Jane M. Young CFP, EA
You can begin taking Social Security at age 62 but there are some disadvantages to starting before your normal retirement age. The decision on when to start taking Social Security is dependent on your unique set of circumstances. Generally, if you plan to keep working, if you can cover your current expenses and if you are reasonably healthy you will be better off taking Social Security on or after your normal retirement age. Your normal retirement age can be found on your annual statement or by going to www.socialsecurity.gov and searching for normal retirement age.
Taking Social Security early will result in a reduced benefit. Your benefits will be reduced based on the number of months you receive Social Security before your normal retirement age. For example if your normal retirement age is 66, the approximate reduction in benefits at age 62 is 25%, at 63 is 20%, at 64 is 13.3% and at 65 is 6.7%. If you were born after 1960 and you start taking benefits at age 62 your maximum reduction in benefits will be around 30%.
On the other hand, if you decide to take Social Security after your normal retirement age, you may receive a larger benefit. Do not wait to take your Social Security beyond age 70 because there is no additional increase in the benefit after 70. Taking Social Security after your normal retirement age is generally most beneficial for those who expect to live beyond their average life expectancy. If you plan to keep working, taking Social Security early may be especially tricky. If you take benefits before your normal retirement age and earn over a certain level, the Social Security Administration withholds part of your benefit. In 2012 Social Security will withhold $1 in benefits for every $2 of earnings above $14,640 and $1 in benefits for every $3 of earnings above $38,880. However, all is not lost, after you reach full retirement age your benefit is recalculated to give you credit for the benefits that were withheld as a result of earning above the exempt amount.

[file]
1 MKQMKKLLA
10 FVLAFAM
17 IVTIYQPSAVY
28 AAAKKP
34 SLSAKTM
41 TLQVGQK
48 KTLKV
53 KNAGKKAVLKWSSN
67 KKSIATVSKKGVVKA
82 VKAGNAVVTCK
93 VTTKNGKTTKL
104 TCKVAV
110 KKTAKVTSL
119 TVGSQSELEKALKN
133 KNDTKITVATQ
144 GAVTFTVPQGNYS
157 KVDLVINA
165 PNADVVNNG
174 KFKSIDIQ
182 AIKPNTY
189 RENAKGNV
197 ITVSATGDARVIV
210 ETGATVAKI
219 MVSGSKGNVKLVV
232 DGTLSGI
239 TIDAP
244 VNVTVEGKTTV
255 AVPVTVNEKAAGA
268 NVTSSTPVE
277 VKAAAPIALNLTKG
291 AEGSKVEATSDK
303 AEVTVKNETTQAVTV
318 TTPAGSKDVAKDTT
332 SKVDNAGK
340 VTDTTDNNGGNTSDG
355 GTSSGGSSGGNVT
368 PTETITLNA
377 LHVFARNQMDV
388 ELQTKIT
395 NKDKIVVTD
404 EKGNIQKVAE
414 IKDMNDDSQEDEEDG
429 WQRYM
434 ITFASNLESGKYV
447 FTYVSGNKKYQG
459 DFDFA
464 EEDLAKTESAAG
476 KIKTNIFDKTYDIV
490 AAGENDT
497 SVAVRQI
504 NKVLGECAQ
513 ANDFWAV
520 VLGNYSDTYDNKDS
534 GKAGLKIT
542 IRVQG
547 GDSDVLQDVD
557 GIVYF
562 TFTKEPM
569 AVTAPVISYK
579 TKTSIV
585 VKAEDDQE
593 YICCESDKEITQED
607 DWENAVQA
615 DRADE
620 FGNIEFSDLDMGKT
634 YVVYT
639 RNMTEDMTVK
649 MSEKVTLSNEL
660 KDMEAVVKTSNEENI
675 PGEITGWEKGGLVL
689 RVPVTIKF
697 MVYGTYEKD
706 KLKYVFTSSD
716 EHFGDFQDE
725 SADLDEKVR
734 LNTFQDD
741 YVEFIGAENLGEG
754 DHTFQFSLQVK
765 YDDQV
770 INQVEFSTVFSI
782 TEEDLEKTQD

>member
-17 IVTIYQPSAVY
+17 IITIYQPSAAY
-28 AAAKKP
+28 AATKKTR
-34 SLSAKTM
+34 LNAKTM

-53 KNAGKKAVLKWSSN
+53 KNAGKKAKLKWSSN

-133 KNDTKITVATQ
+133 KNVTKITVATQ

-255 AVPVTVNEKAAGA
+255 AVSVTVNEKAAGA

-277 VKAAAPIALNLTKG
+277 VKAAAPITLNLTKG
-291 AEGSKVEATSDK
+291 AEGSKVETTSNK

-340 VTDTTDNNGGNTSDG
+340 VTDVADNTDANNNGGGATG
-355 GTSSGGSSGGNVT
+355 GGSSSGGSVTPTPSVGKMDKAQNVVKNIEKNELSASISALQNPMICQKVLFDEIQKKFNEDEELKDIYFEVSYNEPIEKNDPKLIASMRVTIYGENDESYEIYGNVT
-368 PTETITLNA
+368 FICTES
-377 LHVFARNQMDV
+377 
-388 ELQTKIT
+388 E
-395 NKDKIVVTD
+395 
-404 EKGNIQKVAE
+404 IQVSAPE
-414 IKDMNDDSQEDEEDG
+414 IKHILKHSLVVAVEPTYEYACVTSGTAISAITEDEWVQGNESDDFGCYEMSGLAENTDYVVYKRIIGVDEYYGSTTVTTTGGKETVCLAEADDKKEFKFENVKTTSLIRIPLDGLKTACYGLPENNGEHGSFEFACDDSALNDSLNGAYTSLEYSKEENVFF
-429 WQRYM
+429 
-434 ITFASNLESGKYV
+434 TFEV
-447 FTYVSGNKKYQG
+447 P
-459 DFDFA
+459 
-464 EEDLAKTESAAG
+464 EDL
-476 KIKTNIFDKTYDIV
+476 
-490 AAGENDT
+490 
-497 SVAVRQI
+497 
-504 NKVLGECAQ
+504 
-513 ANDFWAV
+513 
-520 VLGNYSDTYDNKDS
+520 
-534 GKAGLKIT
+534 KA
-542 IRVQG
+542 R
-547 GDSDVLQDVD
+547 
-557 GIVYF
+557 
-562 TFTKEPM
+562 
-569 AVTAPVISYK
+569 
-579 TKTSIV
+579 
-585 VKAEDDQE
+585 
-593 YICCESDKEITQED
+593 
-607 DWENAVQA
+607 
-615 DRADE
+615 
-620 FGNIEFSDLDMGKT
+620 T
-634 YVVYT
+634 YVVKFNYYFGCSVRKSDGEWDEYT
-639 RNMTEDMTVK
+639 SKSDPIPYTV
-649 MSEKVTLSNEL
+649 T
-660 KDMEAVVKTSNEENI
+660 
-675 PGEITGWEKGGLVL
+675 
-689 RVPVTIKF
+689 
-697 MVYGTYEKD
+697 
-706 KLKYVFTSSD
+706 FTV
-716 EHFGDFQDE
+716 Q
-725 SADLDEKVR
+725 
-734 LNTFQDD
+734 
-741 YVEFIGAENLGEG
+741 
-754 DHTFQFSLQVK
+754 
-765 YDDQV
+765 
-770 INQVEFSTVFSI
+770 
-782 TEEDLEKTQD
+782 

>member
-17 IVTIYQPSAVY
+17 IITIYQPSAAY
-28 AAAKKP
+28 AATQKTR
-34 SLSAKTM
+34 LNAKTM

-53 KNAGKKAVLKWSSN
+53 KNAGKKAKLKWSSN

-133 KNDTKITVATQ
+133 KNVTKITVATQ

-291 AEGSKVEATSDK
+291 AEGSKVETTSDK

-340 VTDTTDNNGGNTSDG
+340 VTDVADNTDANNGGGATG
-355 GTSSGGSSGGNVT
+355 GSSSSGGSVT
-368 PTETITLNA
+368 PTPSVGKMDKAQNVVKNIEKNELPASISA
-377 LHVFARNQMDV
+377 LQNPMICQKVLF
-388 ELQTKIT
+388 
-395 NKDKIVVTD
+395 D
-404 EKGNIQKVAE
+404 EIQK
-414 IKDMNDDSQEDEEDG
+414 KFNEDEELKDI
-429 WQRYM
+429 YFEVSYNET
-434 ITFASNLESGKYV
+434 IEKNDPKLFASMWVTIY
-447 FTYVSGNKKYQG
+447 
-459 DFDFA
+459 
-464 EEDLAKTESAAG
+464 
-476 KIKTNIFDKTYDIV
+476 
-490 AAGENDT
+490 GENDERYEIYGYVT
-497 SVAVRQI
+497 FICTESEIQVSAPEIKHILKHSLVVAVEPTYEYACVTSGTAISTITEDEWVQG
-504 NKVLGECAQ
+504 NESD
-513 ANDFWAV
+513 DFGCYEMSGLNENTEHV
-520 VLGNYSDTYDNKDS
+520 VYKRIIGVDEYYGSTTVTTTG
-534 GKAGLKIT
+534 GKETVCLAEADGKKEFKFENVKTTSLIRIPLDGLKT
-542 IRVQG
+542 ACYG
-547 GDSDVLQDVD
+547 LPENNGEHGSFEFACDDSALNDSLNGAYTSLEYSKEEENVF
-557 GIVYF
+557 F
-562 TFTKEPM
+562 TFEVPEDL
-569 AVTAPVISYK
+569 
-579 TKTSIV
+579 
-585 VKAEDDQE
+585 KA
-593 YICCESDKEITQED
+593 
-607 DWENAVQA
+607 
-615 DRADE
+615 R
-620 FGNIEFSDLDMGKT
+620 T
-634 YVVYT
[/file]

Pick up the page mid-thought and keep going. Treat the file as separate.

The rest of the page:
Another potential downfall to taking Social Security early, especially if you are working or have other forms of income, is paying federal income tax on your benefit. If you wait to take Social Security at your normal retirement age, your income may be lower and a smaller portion of your benefit may be taxable. If you file a joint return and you have combined income (adjusted gross income, plus ½ of Social Security and tax exempt interest) of between $32,000 and $44,000 you may have to pay income tax on up to 50% of your benefit. If your combined income is over $44,000 you may have to pay taxes on up to 85% of your benefit.
The decision on when to take Social Security can be very complicated and these are just a few of the many factors that should be taken into consideration.
Jane M. Young, CFP, EA
Here are a couple issues on Social Security and IRA Rollovers that frequently catch people by surprise.